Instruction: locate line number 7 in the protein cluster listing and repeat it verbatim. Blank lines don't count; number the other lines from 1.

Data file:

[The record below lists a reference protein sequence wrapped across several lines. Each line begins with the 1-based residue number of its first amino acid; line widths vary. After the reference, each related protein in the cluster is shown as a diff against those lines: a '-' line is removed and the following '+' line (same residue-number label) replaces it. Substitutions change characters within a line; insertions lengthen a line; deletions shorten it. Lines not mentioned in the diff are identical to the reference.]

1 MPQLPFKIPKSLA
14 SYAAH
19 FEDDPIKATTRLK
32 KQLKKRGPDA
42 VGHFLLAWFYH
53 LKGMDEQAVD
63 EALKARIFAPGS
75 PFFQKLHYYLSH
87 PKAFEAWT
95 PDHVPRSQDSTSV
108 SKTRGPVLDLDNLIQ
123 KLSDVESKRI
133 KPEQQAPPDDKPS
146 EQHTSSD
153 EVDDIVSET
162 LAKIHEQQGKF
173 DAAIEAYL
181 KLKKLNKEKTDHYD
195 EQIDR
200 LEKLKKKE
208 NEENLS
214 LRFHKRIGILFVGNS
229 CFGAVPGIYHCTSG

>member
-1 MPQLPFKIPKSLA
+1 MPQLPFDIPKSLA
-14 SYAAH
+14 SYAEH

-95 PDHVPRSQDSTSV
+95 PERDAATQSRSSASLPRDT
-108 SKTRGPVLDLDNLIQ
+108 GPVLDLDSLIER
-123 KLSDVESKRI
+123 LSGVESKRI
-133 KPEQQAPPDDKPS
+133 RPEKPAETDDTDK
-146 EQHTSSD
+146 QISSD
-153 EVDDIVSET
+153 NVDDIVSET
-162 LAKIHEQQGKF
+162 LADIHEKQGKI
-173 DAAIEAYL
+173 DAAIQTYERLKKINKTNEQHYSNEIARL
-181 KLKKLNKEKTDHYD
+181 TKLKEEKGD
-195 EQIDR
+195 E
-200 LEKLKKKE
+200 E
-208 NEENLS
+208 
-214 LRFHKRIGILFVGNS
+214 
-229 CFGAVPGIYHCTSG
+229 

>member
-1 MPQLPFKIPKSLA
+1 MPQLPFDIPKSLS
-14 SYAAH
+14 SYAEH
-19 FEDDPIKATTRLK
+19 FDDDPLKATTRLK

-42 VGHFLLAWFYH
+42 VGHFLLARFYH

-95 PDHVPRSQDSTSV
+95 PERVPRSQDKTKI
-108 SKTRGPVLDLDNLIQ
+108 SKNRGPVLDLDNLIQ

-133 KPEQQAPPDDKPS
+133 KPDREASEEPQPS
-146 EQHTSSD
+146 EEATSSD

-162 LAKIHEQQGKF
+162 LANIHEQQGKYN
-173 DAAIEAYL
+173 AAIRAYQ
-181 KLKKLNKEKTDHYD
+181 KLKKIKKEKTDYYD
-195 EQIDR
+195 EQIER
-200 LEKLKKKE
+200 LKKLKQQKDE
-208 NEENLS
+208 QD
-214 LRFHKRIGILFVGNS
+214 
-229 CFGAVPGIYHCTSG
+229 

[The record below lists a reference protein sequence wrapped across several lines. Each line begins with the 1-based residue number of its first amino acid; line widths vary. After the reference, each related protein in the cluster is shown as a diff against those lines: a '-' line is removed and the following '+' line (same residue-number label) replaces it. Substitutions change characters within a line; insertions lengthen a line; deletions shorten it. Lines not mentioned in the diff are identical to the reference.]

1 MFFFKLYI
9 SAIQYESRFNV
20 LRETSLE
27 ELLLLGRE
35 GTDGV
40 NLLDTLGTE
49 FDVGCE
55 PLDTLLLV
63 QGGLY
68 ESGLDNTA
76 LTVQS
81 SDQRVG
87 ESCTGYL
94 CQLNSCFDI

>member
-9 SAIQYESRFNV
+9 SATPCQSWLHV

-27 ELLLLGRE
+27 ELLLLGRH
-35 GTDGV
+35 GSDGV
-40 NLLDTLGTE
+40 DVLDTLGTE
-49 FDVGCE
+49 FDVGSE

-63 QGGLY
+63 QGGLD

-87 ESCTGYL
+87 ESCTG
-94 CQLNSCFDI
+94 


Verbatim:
53 LKGMDEQAVD